I've had two Bravos and the pH impedence test, and I can tell you what the technicians told me about the "regurgitation button." Regurgitation, as far as they are concerned, is when you actually feel fluid hitting/burning your throat. (Not to be confused with a chronic throat scorching from constant exposure.) Normally, each individual, separate occurrence of reflux is subtle, and not felt. If there is enough to squeeze up that high, and can be felt, that indicates a greater issue than smaller "blips" that only reach the esophagus.
A sour taste in one's mouth can be symptomatic of a couple of things. It could be the result of regurgitation, but it also could be a chronic response to minute quantities bathing the upper airway during sleep, and overstimulating the nerves even when one is upright. Or, it may also be some sort of sympathetic nervous response to reflux impacting nerves somewhere else in the upper GI. In spite of sleeping on an incline and Gaviscon before bed, I always wake up with this sour taste, and sometimes my tongue will be swollen as well. First thing in the morning I wolf down a couple of bowls of cereal to rectify this, but even now, about an hour later, I can still feel a sourness and sensitivity on my tongue. (Other issues, like dysphagia and hoarseness, etc., are always present.)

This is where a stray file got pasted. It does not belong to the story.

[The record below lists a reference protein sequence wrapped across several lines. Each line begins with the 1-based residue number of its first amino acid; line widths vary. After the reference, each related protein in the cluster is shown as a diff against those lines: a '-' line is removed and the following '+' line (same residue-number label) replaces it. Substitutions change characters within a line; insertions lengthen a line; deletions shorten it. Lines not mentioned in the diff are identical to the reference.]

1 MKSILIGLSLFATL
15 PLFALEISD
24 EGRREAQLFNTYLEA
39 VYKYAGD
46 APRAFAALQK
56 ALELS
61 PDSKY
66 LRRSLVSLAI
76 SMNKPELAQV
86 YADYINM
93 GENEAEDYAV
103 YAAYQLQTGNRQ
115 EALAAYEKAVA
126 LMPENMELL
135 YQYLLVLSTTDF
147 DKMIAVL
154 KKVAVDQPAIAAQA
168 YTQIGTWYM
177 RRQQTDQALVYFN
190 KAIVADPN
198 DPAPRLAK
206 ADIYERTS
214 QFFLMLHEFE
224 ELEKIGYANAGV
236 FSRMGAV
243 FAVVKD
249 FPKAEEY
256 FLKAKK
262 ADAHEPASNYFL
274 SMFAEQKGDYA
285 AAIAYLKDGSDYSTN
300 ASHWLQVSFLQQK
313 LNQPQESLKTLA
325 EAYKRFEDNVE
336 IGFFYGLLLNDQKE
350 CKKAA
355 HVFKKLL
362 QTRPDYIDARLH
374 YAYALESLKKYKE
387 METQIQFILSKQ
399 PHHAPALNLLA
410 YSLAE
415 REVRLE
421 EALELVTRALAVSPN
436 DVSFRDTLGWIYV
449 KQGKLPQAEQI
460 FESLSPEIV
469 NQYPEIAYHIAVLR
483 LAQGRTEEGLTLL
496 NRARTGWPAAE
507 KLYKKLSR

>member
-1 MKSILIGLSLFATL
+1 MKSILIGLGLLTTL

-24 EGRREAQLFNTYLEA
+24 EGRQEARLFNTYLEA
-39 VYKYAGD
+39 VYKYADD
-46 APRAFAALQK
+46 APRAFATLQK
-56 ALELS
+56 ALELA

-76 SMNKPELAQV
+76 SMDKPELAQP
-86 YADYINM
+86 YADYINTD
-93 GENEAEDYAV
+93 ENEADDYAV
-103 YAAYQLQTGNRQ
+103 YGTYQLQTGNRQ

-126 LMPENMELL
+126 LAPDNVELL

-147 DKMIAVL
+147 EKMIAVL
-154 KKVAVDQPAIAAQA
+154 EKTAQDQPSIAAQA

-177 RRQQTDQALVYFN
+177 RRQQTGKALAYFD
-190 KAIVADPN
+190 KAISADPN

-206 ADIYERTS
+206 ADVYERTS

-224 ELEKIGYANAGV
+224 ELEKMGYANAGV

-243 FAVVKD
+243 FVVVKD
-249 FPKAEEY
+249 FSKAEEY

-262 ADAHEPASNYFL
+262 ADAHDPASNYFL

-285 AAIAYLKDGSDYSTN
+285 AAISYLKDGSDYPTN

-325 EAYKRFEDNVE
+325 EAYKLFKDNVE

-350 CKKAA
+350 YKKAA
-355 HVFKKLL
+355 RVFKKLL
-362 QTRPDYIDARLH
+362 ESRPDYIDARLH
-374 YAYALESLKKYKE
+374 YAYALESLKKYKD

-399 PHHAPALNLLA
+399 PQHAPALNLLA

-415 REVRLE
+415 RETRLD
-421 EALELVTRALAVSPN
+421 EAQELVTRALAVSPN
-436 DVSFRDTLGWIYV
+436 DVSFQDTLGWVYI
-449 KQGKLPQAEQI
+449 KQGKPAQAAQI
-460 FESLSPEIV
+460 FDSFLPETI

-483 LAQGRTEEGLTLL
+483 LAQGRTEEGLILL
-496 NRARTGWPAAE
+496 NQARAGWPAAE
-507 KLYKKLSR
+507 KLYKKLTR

Now, there's probably a third category of reflux that Joy is alluding to, and that's "volume reflux." Something like volume reflux may actually be a response to nausea, but if it repeats itself with no obvious dizziness or stomach upset, then it's GERD.
Most doctors use the presence of regurgitation to indicate the seriousness of the problem, and, in fact, I was told that the presence of heartburn and regurgitation are two of the deciding factors for the Linx implantation at the Mayo Clinic.